Importantly, Rohit has this knack of picking boundaries off even good balls, and that explains why he should be steer clear of reckless shots at the start of his innings.

Cricket can be such a great leveller. Only eight months back it was this same Rohit, who could hardly put a foot wrong. The ODI series at home saw Rohit unleash his talents on West Indies – he amassed 305 runs, averaging 76.25 with a best of 95.

More than the runs scored, the manner in which Rohit accumulated them were more pleasing to the eye – only underpinning the precocious talents he has. So, when he warmed the benches during the Test series against Australia, there were strong calls from all quarters for his inclusion in the starting XI, something that never happened as one Virat Kohli choose to stamp his presence in the Test arena.

The prolonged period of being consigned to the sidelines (sitting in the reserves during the four-match Test series) seemed to dent his confidence. It showed in the Commonwealth Bank Series, where he did not appear all that convincing. He averaged 15.80, scoring mere 79 runs off five games, averaging 15.80 before he was axed for the final three games.

The 2012 Asia Cup wasn’t exactly a tourney where he hit the high notes. Save for a fine 68 against Pakistan, Rohit didn’t quite set the tournament on fire.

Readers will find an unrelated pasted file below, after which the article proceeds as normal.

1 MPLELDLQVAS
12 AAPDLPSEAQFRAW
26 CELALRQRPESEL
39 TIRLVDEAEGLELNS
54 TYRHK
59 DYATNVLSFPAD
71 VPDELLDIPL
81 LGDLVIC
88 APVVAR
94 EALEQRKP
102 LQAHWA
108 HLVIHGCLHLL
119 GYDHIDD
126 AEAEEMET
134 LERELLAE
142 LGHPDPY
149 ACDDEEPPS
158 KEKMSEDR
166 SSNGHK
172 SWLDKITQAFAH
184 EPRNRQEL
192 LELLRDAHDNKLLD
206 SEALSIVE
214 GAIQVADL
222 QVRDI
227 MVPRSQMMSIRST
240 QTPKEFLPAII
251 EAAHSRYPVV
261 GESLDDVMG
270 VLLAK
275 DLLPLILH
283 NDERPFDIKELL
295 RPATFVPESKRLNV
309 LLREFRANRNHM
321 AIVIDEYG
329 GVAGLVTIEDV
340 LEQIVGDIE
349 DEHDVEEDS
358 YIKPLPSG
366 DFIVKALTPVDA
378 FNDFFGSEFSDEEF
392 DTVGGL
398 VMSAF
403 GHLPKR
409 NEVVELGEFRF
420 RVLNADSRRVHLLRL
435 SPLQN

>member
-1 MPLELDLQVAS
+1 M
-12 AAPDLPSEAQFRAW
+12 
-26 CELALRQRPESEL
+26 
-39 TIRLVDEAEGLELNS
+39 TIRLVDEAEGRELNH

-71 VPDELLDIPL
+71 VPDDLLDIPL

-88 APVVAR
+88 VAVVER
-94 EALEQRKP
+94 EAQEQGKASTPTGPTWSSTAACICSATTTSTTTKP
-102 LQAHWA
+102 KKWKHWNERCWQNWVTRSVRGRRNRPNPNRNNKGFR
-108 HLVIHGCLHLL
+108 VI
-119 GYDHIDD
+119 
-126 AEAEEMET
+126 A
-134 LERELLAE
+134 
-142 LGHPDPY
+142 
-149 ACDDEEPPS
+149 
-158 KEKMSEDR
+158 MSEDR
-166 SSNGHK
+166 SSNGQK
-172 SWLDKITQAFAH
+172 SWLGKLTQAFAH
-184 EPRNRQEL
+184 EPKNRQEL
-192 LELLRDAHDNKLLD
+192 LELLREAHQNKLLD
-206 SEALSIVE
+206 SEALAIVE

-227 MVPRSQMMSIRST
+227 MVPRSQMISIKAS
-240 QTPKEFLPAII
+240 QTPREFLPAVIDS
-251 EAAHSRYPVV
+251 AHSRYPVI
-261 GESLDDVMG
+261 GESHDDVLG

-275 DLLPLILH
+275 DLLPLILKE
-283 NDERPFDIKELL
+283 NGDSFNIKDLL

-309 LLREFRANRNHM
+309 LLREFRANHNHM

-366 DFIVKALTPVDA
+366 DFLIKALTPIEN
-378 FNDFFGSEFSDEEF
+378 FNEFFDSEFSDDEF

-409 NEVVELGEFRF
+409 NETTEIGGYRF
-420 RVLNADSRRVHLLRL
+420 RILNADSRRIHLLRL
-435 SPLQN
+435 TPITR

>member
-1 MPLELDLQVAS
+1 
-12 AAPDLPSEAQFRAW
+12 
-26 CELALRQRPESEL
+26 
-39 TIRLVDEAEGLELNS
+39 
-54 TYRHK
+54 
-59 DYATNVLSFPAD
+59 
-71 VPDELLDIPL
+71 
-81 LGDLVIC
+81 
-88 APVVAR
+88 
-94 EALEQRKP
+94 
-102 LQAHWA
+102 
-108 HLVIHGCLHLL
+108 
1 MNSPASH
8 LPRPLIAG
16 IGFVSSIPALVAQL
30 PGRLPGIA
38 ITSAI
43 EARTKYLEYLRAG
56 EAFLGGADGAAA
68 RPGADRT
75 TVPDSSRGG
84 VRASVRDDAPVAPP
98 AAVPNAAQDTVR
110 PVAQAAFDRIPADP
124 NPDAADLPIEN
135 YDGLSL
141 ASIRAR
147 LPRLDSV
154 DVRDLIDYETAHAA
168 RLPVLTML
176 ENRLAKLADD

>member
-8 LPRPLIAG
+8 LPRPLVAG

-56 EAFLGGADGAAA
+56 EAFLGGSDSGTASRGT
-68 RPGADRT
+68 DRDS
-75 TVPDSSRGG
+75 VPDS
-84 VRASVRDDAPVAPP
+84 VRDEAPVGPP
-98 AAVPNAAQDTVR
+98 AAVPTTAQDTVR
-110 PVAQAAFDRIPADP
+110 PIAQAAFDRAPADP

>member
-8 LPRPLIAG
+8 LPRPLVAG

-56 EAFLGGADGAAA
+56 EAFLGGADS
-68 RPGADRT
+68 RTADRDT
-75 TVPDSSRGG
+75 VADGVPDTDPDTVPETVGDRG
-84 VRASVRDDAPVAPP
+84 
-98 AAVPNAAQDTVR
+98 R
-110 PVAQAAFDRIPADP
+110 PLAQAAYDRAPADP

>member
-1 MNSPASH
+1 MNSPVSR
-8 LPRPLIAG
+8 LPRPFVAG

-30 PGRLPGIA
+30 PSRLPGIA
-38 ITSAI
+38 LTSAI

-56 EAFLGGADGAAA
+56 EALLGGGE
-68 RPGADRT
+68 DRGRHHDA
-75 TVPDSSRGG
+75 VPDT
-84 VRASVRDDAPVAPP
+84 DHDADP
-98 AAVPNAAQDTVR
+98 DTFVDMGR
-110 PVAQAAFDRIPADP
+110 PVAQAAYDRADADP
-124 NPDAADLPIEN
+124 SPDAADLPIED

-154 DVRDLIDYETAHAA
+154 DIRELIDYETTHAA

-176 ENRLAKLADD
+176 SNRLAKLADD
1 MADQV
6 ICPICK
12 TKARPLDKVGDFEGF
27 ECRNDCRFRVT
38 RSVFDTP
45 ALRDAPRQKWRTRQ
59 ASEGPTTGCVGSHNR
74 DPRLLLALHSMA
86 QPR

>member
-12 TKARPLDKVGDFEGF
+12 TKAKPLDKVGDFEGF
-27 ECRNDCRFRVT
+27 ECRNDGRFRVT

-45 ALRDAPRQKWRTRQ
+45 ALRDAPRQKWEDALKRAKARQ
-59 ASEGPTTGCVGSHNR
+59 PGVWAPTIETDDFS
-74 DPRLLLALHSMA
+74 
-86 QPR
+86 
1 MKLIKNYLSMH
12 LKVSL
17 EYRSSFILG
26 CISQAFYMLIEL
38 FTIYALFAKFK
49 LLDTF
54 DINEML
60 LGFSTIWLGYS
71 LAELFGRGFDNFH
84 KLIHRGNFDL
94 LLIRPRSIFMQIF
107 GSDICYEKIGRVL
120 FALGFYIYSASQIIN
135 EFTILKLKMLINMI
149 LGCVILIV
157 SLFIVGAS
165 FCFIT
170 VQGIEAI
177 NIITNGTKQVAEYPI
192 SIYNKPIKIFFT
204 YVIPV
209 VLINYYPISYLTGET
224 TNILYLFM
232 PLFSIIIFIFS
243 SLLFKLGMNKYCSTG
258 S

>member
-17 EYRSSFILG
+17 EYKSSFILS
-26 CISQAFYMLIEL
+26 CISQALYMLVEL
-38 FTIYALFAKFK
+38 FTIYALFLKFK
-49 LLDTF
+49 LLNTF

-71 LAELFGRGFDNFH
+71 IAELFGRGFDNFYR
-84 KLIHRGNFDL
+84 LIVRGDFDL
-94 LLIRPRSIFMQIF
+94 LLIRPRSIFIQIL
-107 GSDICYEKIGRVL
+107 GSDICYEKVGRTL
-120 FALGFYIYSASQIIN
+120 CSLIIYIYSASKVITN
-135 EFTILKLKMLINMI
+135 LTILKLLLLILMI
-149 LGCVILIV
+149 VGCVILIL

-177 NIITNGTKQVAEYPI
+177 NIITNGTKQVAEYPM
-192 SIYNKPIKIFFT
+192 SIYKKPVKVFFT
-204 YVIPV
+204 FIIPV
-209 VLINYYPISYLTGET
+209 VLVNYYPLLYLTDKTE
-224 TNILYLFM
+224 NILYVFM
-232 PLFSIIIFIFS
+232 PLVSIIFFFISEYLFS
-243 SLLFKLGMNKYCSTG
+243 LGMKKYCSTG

With the season not panning out the way as he would have desired, India’s A tour of West Indies was a perfect opportunity to brush aside the cobwebs of inconsistency.

A similar story unfolded. Save for a 94 in the first innings of the first unofficial Test, Rohit floundered in his next five innings.

Though nobody is saying it on record, the ongoing ODI series against Sri Lanka was a make-or-break chance for Rohit Sharma to cement his spot in the side. Bu his batting woes in the five-match ODI series may only enhance the decibel levels of Rohit-bashers.

After all, we all want Rohit to do justice to his immense potential and not pan out to be the biggest waste of talent in Indian cricket – something we shudder to think!